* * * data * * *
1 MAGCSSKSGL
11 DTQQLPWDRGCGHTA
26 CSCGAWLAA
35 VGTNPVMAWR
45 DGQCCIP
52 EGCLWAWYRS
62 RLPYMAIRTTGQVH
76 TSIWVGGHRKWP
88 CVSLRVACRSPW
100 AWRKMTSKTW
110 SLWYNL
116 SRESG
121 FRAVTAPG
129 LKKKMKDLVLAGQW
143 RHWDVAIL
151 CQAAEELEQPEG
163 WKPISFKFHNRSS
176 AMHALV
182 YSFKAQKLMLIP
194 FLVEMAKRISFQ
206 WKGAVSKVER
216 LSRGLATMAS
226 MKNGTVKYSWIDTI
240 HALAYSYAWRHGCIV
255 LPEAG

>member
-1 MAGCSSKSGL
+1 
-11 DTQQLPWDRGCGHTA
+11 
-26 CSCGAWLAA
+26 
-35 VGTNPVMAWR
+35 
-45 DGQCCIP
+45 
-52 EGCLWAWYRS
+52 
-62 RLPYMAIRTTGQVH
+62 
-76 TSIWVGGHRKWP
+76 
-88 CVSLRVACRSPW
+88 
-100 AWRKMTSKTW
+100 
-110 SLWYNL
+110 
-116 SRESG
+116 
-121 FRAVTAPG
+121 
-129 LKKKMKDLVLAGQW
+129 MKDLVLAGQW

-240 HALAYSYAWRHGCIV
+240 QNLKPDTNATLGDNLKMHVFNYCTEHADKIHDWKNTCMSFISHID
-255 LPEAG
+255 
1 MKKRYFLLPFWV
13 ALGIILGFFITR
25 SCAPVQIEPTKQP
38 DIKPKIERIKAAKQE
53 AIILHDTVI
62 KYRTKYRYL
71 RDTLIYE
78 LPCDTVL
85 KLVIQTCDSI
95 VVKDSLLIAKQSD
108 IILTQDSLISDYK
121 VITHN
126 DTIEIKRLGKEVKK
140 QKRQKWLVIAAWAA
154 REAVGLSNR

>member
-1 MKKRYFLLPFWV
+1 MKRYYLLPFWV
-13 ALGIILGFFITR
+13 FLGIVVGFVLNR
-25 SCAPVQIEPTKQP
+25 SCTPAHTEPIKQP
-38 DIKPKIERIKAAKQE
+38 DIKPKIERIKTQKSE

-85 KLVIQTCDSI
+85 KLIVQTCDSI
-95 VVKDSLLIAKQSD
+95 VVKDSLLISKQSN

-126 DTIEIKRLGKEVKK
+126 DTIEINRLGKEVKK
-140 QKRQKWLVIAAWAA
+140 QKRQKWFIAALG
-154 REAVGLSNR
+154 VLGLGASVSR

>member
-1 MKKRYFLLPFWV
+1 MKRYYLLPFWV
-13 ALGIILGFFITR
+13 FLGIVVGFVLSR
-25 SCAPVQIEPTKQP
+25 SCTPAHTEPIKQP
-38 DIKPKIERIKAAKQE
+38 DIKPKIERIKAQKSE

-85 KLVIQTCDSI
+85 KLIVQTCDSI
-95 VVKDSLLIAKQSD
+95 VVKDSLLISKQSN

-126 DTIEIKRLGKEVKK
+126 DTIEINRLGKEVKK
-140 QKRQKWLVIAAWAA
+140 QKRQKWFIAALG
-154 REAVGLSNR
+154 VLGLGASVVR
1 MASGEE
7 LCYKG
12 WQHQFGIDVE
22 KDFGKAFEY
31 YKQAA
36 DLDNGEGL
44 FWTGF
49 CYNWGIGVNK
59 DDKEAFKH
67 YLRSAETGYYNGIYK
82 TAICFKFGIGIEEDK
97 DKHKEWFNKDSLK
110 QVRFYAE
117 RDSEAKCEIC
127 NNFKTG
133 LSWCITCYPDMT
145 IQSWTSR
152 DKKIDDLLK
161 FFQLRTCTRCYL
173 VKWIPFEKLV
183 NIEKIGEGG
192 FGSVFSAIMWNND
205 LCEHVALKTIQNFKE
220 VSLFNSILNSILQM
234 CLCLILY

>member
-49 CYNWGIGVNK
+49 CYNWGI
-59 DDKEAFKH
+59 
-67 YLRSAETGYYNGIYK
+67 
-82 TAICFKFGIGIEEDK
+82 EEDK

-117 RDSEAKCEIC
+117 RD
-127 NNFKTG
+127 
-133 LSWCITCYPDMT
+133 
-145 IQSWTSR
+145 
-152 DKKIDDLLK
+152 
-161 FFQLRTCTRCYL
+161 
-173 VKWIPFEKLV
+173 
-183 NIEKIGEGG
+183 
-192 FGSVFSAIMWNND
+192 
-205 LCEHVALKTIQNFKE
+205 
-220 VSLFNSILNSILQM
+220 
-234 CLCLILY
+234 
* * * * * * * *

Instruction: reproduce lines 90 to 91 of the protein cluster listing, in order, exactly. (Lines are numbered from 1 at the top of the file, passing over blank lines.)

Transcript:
+140 QKRQKWFIAALG
-154 REAVGLSNR